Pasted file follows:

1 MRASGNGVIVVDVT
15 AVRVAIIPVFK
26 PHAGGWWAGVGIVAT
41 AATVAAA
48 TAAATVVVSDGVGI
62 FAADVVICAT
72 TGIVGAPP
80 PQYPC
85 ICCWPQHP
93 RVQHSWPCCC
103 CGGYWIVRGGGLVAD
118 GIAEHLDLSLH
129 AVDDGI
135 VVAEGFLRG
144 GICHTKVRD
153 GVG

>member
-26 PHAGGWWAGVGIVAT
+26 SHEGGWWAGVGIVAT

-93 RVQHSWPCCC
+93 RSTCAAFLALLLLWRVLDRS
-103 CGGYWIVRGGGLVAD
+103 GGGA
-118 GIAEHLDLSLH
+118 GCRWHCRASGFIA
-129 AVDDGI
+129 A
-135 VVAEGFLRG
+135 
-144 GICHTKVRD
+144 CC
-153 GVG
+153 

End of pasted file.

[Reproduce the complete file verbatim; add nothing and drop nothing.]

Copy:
1 MRASGNGVIVVDVT
15 AVRVAIIPVFK
26 PHAGGWWAGVGIVAT
41 AATVAAA
48 TAAATVVVSDGVGI
62 FAADVVICAT
72 TGIVGAPP
80 PQYPC
85 ICCWPQHP
93 RVQHSWPCCC
103 CGGYWIVRGGGLVAD
118 GIAEHLDLSLH
129 AVDDGI
135 VVAEGFLRG
144 GICHTKVRD
153 GVG

>member
-26 PHAGGWWAGVGIVAT
+26 SHEGGWWAGVGIVAT

-93 RVQHSWPCCC
+93 RSTCAAFLALLLLWRVLDRS
-103 CGGYWIVRGGGLVAD
+103 GGGA
-118 GIAEHLDLSLH
+118 GCRWHCRASGFIA
-129 AVDDGI
+129 A
-135 VVAEGFLRG
+135 
-144 GICHTKVRD
+144 CC
-153 GVG
+153 